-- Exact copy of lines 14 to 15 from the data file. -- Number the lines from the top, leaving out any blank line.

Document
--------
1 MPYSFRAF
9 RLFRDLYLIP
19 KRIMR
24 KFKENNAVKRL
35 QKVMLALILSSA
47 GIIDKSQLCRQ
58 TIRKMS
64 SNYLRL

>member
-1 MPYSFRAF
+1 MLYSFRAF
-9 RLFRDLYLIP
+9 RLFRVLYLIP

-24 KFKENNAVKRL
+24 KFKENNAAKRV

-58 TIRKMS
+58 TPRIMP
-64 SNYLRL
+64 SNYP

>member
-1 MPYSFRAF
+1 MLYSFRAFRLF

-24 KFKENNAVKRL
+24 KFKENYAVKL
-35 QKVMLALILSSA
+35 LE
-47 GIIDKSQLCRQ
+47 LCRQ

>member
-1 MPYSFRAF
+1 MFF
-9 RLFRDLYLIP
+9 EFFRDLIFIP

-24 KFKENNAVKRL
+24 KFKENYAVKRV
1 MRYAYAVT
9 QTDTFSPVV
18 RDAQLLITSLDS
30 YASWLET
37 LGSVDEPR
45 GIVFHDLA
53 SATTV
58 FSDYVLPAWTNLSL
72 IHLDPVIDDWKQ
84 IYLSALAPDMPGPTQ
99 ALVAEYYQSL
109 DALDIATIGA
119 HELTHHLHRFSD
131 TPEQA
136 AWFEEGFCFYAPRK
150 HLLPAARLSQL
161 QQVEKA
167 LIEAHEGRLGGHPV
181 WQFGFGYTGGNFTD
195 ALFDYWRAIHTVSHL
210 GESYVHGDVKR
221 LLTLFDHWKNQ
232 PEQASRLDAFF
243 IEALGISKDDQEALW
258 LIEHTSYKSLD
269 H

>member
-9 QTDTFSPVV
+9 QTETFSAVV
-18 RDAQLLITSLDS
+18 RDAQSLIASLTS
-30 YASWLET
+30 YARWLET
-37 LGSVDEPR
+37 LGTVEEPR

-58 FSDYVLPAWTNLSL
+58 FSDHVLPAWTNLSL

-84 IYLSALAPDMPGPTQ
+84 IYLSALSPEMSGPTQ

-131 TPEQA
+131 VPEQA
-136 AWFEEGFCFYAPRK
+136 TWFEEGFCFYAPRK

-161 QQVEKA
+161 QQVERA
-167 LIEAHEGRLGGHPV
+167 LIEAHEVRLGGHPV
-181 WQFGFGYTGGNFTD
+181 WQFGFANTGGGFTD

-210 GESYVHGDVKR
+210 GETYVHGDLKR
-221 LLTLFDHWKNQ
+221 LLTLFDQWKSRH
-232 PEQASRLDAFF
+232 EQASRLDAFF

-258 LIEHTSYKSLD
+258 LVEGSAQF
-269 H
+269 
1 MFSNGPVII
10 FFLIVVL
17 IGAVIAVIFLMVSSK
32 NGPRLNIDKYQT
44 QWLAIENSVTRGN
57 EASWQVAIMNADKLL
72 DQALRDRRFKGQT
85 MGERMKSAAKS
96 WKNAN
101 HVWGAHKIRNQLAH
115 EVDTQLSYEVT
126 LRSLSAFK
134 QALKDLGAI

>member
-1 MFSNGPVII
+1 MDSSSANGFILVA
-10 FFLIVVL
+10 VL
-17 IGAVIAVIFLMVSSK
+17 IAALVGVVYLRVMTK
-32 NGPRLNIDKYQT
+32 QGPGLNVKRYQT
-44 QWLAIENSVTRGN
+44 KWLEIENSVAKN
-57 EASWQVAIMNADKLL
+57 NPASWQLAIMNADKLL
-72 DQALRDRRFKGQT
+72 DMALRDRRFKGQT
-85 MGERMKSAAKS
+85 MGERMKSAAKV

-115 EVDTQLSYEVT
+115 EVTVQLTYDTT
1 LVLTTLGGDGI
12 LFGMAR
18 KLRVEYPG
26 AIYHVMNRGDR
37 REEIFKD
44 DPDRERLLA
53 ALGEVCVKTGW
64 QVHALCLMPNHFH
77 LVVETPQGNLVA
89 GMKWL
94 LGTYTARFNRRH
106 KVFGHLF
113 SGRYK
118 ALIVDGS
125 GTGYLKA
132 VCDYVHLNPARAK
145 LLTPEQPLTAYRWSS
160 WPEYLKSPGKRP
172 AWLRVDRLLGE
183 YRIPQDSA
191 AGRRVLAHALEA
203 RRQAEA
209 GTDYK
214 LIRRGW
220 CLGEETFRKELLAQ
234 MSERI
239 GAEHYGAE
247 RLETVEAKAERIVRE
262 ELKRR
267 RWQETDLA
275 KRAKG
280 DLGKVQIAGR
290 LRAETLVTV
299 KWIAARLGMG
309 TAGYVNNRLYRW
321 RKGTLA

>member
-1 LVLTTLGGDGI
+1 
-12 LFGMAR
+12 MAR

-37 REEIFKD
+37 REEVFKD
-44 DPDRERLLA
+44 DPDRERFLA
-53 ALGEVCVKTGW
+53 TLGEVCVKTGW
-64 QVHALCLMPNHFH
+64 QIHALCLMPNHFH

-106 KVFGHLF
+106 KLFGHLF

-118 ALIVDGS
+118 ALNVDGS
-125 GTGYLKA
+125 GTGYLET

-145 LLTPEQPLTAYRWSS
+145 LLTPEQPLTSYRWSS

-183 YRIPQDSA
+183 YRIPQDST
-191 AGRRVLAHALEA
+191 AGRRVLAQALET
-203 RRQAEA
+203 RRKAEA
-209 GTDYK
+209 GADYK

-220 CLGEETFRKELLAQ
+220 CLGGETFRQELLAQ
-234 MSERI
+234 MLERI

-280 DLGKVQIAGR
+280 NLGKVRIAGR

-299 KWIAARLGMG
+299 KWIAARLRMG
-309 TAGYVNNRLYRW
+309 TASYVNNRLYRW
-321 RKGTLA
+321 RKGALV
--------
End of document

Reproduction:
-24 KFKENNAVKRL
+24 KFKENNAAKRV